What I am going to say here might not be right, might not apply to everyone, might offend some other people, but they are not facts they are just my opinions based on my personal experience.
The Copts are the Christians of Egypt, who were in Egypt a long time before Islam came to Egypt. Muslims and Copts have lived alongside each others for a long long time. In general they have lived peacefully except for the occasional fights and quarrels every now and then.
One might ask for the reason for these fights. I would say that the human being is a discriminating creature who looks for differences from others before he seeks the things in common. Plus Egypt’s recent path has been exceptionally congested when it comes to religious and sectarian issues of late. But also, the fact is, the relationship between the Muslims, and the Copts of Egypt is anything but simple. So I have decided to share my life experience with you, and maybe you can help me work it out.
But first, I want to get something out of the way. I love the Copts, I really do. I love my Christian friends, and when I meet a Christian Egyptian for the first time we usually hit it off, and I like the way they handle matters as a group. But then just like anything in the world there is the good and the bad, so there are good Christians, just like there are good Muslims and vice versa. The Copts are from this world, so this rule applies to them.
Before I begin to draw any conclusions on this matter, I will tell you a couple of incidents, in an effort to show you the nature of the relationship between us.
In Egyptian schools religious education is obligatory, so for organizational reasons my school would group all the Christian students in one class, and then fill the rest of the class with Muslims, as the number of Christians in each grade wouldn’t quite fill a 30-student class. They did that so that the Christian students would have their religious education period at the same time. In the first grade we had an Asian student. This was the first time most of us saw an Asian person in real life, so she became quite popular as soon as she stepped into the class. Her name was “ Amira Katrina “ and she was a Buddhist if I remember correctly. I remember every time we had the religious education period she would go out with the Christian kids to have religious education in another room.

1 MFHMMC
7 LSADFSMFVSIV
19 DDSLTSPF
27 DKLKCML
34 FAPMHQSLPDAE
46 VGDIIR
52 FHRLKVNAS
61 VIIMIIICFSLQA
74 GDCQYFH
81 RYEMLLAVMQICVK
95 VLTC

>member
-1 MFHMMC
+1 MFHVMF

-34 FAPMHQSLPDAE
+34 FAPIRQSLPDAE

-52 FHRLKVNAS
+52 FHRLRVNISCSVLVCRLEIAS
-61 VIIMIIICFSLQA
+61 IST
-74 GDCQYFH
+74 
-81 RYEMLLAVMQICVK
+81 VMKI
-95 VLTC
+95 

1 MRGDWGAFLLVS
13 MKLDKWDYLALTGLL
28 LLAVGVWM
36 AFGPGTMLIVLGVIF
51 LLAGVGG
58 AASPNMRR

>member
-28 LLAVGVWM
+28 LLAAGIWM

I was on a trip with this group, and we decided we should explore places in Egypt which we don’t normally go to. So we ended up in a small town in the south of Egypt. Like thousands of other towns in Egypt this was a town with minimum- to-no facilities, whose citizens lie in the area between the working class and the barely living. High levels of illiteracy exist among people who are mostly working as farmers. We were walking and we met a group of 4 kids - all younger than 10 years’ old, playing ball together. Because we looked strange they stopped playing, and gathered around us and wanted to have their pictures taken with us. My friend told them that she will take their pictures only if they told us their names, so one of them stepped up and said “My name is Ahmed, this is my brother Mahmoud, and this is Hany, and that last kid is Christian”. We all stood there shocked, and then one of us surfaced and started telling the kid that this was not appropriate and that we are all Egyptians and all of us are humans….etc, and then we left and the kids continued playing,
Another time, I remember my aunt who grew up in an evangelical school, had friends of her daughter’s over at their house for lunch during their summer vacation. One of her friends was Christian, so her younger sister was very curious to go out to meet her sister’s friends, just to see what the Christian friend ‘looked like’.
Maybe it’s not fair telling these stories at all, since I can only witness them from one side. But I am pretty sure that the other side may have similar stories to tell - although it might not be as clear and obvious as these stories from the Muslim camp because Copts are a minority in Egypt, and they have no choice but to deal with Muslims in their everyday lives, which is not really the case for the Muslims.
For the common Egyptian Muslim and the common Egyptian Christian it is not a hate relationship, it is not even a love/ hate relationship. It is more just the realization of being different, and putting labels on each other, labelling the relationship a conflict, for example, so that we can call the conflict sectarian, and frighten those on the other side of the conflict. These labels we use to feel better about ourselves, and feel whatever happens, it is not our fault as human beings. But it’s the fault of the other side of ‘the conflict’- as these people are followers of a different religion from me…..
To be continued
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